The Association of Asia Pacific Airlines (AAPA) is calling for greater “government legislation” and “incentives” to address the global issue of aviation sustainability to bring down the industry’s carbon emission rate of 2.5 per cent.
While decisions have been taken by the Air Transport Action Group, IATA, and International Civil Aviation Organization (ICAO) among others, AAPA director general Subhas Menon expressed the need for the “government to come up with measures” and “to set incentives to encourage suppliers of sustainable aviation fuel (SAF), in particular start-ups”.
According to newly-appointed AAPA technical head Roshan Joshi, SAF costs between two and four times higher compared to fossil fuel.
Menon, speaking at an informal Singapore media round-table, said it was necessary to harmonise standards of accounting, transportation, storage and for an established supply chain to be in place.
To meet net zero carbon emission targets, flights cannot be sustainable from Europe to Asia but are not from Asia to Europe, he quipped.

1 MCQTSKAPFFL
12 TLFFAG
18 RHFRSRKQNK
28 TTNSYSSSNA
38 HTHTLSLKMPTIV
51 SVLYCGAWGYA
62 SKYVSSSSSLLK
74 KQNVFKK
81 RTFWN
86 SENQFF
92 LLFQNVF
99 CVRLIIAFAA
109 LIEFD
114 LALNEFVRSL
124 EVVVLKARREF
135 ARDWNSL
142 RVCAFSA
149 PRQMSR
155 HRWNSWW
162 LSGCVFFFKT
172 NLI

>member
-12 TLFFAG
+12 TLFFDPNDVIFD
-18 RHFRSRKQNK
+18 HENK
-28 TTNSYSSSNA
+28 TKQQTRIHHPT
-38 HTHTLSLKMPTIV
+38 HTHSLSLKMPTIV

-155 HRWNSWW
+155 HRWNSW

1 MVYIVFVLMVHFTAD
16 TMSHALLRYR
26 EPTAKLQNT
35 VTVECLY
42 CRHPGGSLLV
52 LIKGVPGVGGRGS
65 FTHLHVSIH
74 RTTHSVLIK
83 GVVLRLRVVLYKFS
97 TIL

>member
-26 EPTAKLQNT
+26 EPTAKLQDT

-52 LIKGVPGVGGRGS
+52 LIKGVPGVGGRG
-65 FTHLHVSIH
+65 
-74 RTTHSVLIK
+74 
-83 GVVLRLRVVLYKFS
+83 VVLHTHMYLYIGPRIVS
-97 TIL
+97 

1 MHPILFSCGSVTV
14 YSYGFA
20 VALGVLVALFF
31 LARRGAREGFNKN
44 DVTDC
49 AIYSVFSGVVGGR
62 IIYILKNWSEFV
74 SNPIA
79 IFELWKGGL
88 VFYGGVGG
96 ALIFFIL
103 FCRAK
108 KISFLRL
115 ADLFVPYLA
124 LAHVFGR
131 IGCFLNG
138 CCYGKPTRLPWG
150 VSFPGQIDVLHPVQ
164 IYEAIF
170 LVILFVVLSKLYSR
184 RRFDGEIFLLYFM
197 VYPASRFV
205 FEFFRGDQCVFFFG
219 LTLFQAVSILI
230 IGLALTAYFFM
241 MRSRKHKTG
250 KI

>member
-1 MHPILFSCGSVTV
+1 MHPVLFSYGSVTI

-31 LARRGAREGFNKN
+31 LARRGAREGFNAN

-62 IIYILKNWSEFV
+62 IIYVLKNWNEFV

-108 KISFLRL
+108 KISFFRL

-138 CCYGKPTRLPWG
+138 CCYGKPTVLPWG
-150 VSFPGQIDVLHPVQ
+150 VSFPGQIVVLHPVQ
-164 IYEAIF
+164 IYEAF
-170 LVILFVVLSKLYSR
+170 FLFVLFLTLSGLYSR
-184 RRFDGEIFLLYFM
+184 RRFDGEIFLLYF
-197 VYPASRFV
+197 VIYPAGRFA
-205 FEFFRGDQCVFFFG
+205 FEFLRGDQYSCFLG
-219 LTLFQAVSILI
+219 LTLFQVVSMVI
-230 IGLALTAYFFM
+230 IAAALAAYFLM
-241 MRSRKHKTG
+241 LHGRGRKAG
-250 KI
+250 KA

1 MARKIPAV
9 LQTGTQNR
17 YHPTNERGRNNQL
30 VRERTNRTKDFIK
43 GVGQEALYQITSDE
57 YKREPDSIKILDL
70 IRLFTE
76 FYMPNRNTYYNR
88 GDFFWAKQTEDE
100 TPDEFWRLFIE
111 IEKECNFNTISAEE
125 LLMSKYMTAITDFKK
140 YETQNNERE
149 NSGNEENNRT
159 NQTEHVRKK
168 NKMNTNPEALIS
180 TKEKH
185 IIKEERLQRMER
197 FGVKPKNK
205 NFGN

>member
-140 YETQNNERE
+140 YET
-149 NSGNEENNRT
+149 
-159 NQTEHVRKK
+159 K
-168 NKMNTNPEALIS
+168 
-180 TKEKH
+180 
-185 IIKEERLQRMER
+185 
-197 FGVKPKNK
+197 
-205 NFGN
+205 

Menon continued: “Aviation has very few alternatives (when it comes to renewable energy) and it should be prioritised with IMF (International Monetary Fund) reporting that travel was boosting GDP.”
At the same time, he cautioned against “over-regulation and protectionism” – what he called a “Covid hangover” – citing what was put in place during the pandemic.
Joshi noted the technology to develop new aircraft engines to reduce carbon emissions was still some years away.
Meanwhile, he commented that “different levels of SAF had no level of deterioration” on aircraft engines as reported by manufacturers during routine maintenance.
With Asia-Pacific being the last to open up after the pandemic, Menon predicted the region would be fully “up and running” by 1H2024.
Membership in AAPA has remained consistent at 14 airlines over the last three years, and Air India was the latest to be co-opted in 2022.